Also, regarding your statement about how we get more conscious as our lives progress, is it really more of a narrowing of focus? Are we excluding more and more of raw input and is more and more of our experience pre-filtered by our expectations? This kind of plays into a suspicion I have that things like language and analytical thought actually enforce a structure on the mind, and while it may feel like the internal world becomes more and more crisp, is it really just becoming more limited? Otherwise, where does the extra complexity come from in our finite brains?

(Sorry none of these ideas are well-formed or cross-referenced to any academic tradition :) 
The Mary Experiment 
Ok, I wrote an elaborate text but I have to boil it down even more.

You are implying that if physicalism were true, mary shouldn't go "ooh"? It doesn't make sense.

Why? Your assumptions are unclear.

Mary should be able to "simulate" color sensations just with the information of brain patterns? But then she should be able to generate the actual sensations. And then she wouldn't go "ooh", as she's had it before already. She'd go "well, exactly as I predicted".

And if she goes ooh, it's just the lack of possibility of doing the experiment to herself. Physical limitations.

Metl:"Not all knowledge is knowledge of the world..." well, do you count your own mind as part of the world or not? 
99 Bottle Of Beer On The Wall... 
99 bottles of beer...

take one down...

pass it around...

oops! I posted in the wrong thread! (~_^) 
Bambuz: 
She would go "ooh" either way because her reaction is based on how her brain works.

The question is whether she learns anything new by seeing color for the first time. If we think she does, then that means that her previous knowledge was incomplete.

And I should retract my wording in the previous post ... "Not all knowledge is knowledge of the world" is sloppy. It would be better stated as "Not all knowledge of the world is objective knowledge." 
Ok 
A very atomized way of saying it:

Assumed she has perfect knowledge means either:

1)she knows exactly how red feels in her brain, so she doesn't go ooh. (This is impossible today.)

2) she doesn't know how red feels, so she goes ooh - but that means that she didn't know all, hence she doesn't have perfect knowledge, hence the initial condition isn't satisfied.


The problem with the excercise are the unrealistic and unclear assumptions.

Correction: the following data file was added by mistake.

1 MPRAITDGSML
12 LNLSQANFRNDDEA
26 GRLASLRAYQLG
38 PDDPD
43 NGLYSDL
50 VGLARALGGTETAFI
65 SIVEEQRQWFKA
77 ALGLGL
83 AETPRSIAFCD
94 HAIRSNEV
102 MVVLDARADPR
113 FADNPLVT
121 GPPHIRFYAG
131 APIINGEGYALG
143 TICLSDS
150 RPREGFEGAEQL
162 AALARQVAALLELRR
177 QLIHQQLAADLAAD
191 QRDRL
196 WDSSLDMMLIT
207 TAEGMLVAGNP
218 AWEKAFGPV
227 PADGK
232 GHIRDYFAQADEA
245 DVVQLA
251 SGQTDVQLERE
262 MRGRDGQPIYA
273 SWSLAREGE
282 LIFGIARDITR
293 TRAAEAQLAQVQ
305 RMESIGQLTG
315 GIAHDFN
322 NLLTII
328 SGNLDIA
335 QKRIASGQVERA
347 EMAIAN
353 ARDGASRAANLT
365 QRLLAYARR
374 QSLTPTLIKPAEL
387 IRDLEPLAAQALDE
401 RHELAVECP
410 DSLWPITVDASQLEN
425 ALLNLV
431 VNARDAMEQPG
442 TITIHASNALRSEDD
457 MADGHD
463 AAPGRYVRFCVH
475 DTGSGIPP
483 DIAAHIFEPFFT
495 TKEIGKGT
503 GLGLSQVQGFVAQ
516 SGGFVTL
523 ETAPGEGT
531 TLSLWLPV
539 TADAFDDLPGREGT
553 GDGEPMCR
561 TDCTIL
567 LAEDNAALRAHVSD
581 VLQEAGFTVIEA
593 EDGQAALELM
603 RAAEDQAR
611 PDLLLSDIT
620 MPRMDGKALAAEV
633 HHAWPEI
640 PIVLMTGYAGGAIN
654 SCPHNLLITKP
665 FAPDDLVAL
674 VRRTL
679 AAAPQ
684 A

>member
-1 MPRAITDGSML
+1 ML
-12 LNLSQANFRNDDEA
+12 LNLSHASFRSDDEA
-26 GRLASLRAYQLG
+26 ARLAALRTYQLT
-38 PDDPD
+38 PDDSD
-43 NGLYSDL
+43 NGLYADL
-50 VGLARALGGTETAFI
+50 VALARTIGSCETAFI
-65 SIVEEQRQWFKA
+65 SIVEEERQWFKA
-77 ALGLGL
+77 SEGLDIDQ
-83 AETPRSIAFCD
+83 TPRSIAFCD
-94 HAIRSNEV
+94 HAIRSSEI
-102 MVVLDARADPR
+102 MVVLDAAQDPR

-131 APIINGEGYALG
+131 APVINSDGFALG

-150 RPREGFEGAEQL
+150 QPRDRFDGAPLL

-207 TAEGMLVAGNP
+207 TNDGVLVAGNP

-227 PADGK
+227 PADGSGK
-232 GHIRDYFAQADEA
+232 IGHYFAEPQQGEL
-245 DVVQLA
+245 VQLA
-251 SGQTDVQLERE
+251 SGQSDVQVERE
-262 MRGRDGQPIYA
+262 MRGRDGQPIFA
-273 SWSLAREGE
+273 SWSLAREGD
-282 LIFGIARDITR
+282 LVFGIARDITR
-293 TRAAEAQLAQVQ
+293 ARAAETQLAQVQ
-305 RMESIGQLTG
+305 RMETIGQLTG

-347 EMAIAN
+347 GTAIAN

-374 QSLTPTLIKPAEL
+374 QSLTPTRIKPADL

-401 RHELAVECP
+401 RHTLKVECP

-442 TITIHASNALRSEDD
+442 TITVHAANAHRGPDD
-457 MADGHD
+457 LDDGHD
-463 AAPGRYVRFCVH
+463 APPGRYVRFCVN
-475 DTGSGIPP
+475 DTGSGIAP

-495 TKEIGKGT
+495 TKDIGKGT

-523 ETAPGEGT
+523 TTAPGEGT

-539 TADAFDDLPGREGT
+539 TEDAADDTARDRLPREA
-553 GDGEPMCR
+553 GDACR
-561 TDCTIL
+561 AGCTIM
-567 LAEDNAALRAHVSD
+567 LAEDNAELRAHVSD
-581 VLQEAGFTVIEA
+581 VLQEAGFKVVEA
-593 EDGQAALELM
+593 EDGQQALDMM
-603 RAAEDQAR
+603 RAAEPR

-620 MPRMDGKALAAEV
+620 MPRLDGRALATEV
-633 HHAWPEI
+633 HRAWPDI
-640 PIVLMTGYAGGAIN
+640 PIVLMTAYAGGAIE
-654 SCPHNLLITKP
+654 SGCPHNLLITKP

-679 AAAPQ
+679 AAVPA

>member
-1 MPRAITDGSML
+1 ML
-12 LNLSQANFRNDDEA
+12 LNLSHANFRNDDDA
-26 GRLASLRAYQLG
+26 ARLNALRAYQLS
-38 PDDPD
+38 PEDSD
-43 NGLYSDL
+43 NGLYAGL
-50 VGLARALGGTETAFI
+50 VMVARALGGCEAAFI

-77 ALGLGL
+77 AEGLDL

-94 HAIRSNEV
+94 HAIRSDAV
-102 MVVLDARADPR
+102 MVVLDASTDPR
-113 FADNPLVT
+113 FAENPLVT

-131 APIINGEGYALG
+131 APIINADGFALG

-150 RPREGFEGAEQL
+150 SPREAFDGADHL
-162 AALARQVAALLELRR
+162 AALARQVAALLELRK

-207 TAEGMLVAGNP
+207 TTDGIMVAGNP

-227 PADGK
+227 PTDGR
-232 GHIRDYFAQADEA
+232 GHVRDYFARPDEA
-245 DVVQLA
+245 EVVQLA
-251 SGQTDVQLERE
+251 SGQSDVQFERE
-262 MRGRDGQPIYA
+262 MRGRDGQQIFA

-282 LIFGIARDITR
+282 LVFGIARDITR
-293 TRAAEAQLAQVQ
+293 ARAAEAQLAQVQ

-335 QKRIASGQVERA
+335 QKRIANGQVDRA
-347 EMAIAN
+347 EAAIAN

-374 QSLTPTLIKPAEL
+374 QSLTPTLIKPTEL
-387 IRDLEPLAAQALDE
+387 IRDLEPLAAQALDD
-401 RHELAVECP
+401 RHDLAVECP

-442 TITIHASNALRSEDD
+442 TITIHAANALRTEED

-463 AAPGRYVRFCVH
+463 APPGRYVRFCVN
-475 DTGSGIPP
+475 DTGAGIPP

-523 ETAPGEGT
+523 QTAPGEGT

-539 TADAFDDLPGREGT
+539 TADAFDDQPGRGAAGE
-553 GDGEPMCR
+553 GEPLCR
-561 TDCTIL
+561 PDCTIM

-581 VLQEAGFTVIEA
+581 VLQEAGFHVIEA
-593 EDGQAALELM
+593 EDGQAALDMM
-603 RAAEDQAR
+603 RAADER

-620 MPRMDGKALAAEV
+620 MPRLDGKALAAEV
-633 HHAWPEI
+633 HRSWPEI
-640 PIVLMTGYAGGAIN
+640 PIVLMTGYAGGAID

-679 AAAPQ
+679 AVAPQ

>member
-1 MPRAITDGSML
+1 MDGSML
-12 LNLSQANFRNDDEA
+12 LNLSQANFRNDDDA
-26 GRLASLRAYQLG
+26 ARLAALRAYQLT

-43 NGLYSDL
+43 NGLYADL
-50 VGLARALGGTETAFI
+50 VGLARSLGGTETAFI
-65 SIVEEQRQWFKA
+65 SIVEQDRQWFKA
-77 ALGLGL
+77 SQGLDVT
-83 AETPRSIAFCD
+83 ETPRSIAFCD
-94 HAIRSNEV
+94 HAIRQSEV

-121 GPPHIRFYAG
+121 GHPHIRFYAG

It's the same thing as with direct brain interfaces - you can't activate certain brain areas by thinking about a certain point on the surface of the brain. Rather you have to think about something that has been measured to make activity at some spot on your brain, say, moving your left hand.

If you think that the brain should be self-aware in that you could control it like your hands, then there should be another, smaller "core brain" that should do this, but would that brain be aware of itself? Etc, we get into an endless string. As soon as you start "calculations" about what you should do to cause activation at some point in the brain, some other point activates when doing these calculations.
The brain can never think and perfectly see and control its actions at the same time. 
Bambuz 
although i agree with you, i think it could be possible to have a connectionist system like the brain be both self-modifiable and self-aware 
It's Interesting To Note 
that the brain of course has much more neurons and much much more connections than ever could be assembled according to genetic instructions - there just isn't enough place for information in the DNA.

It's that some details and some general structures are given in the genes, but a huge part of the formation of the brain in the fetus and during childhood is by self-organization.

If we take a long jump in thoughts, what self-organizing systems have humans managed to construct? Perhaps neural network learning and the related self-organizing maps (SOM):s, the latter which work by just eating data and automatically organizing it into groups (it takes a while though, but it requires NO teaching). Fascinating systems, but still very far from something as complex as what happens in the brain.
There are stuff like RAAM networks (recursive autoassociative memory) etc too... but as I understand, they're really crude too. 
And 
then you ask, what if our brains are the "DNA" to some self-organizing system? 
Yah 
the complex structure enables some even more complex activity. 
Sending Information Backwards In Time 
Do particle interactions care about the direction of time?
Everybody has probably heard about quantum entanglement and "spooky action at a distance", that would happen immediately, even if the entangled particles were separated far away, violating the speed of light limit.

There's a guy who now proposes to make an experiment that could have very unintuitive results:
http://www.centauri-dreams.org/?p=1152

[Cramer�s] extra twist is to run the photons you choose how to measure through several kilometers of coiled-up fiber-optic cable, thereby delaying them by microseconds. This delay means that the other beam will arrive at its detector before you make your choice. However, since the rules of quantum mechanics are indifferent to the timing of measurements, the state of the other beam should correspond to how you choose to measure the delayed beam. The effect of your choice can be seen, in principle, before you have even made it.


There are those age-old questions like why does time flow forward? On many scales, time could be reversable. Basically, only entropy is the only thing that increases with time and shows the direction of "the arrow of time". Perhaps small single particles need not care about it?